Agricultural biomass is crucial to the Scottish Government’s climate change plan.
Agricultural biomass refers to the production of crops and food for animals. Farmed animals are not considered natural capital as they are “produced” asset, but the grass animals graze on, for example, is provided by nature and counted as biomass – a ‘provisioning’ ecosystems service. In 2015, biomass was valued at £13,250 million, which makes up 5% of the Scottish natural capital stock. This percentage has increased in the most recent year.
The Scottish agricultural biomass natural capital stock represents 15% of the UK value. Given that around a third of the UK’s farmland is in Scotland, Scottish biomass adds less value per unit area. However, this is expected given Scotland’s colder climate and less fertile terrain.
The way in which this value is calculated is interesting: it shows how ‘nature’ can be valued from an economics perspective.
The annual value of the agricultural biomass ecosystem service is calculated through a “resource rent” approach. This is the residual profit to the service user after all other profits and costs have been extracted. It can be thought of as the monetary contribution of nature, or the theoretical “rent” nature would charge for its services if able. The value of the natural capital stock is then calculated as the present value of future ecosystem service flows and can be thought of as the monetary value of the services nature provides to the Scottish economy. Of course, many would argue that the ‘true value’ of nature cannot be estimated by such methods alone.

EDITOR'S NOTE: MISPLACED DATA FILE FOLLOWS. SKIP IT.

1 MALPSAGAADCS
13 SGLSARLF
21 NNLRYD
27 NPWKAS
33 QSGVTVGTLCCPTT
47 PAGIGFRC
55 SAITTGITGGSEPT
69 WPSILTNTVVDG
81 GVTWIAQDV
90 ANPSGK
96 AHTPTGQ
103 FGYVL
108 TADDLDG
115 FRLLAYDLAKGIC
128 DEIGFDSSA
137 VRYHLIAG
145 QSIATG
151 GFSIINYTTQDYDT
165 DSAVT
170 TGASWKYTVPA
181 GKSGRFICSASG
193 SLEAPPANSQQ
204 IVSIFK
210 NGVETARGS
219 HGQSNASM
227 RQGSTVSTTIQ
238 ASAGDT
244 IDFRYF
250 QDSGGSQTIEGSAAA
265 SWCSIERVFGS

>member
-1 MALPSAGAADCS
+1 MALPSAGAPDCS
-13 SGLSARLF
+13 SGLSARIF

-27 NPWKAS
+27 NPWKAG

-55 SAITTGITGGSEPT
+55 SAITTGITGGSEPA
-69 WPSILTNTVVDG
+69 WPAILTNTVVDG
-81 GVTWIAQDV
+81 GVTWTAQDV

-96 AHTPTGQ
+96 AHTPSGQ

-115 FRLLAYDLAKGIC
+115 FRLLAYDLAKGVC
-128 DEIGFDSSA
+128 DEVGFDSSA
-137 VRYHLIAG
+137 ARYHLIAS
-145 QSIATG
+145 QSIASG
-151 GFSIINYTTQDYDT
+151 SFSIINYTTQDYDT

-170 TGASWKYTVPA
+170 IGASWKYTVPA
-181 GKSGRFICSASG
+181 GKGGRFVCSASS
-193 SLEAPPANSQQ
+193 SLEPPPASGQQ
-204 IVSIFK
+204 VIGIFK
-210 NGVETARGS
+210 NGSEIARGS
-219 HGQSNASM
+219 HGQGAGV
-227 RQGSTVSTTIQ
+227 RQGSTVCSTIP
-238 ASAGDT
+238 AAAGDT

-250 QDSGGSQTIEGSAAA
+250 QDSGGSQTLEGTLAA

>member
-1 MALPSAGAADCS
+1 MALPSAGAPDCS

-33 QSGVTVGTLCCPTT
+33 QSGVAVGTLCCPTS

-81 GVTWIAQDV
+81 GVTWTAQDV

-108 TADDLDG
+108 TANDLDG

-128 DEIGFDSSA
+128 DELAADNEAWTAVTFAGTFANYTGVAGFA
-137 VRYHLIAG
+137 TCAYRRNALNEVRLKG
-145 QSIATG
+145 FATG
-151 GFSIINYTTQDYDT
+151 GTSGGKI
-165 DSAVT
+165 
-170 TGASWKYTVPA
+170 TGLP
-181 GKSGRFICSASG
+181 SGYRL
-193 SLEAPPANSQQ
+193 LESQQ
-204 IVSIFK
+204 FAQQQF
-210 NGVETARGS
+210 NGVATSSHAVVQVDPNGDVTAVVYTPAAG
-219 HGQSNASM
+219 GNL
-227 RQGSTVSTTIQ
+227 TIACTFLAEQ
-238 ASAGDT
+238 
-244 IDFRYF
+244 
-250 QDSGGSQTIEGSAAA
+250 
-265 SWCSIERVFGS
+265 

Example 2: Forestry
Another “provisioning” service with a large role in the Scottish Government’s climate change plan is forestry, with enhanced woodland cover a major target. Earlier this year the Scottish Government published a 10-year plan for forestry and related industries to play an increasingly important role in sustainable and inclusive growth in the Scottish economy.
The timber natural capital stock is related to the wood felled for use in the timber industry. Timber production in Scotland has nearly doubled in the last 20 years (and now makes up around 1.4% of Scotland’s natural capital stock).
Like biomass, timber is also valued through resource rent, but through a different method. Loggers must pay a stumpage price per tree to the owner of a forest for the right to fell trees. This stumpage price approximates to the residual rent of timber, so the monetary value of timber can be found by multiplying the stumpage price per tree by the quantity of timber felled. The value of timber stocks has been steadily increasing since 2007 as both prices and production increases, and sat at a high of £4,410 million in 2017.
In 2015, Scotland’s timber production made up 62% of the UK total. Around 64% of the asset value of UK woodland comes from Scotland.
The production of Scotland’s first set of natural capital accounts are a significant step forward in our understanding of the Scottish economy. Their production arguably marks as important a development as the first set of quarterly GDP figures some 20 years ago.
Of course, the value of nature extends beyond our focus on agricultural biomass and timber to areas such as recreation opportunities, pollutant removal and health benefits.
But as we look to build a more sustainable economy that supports the transition to net zero, thinking about how to link up our nation’s physical as well as natural assets to its economic potential is a crucial step.
The Fraser of Allander Institute (FAI) is a leading economy research institute based in the Department of Economics at the University of Strathclyde, Glasgow.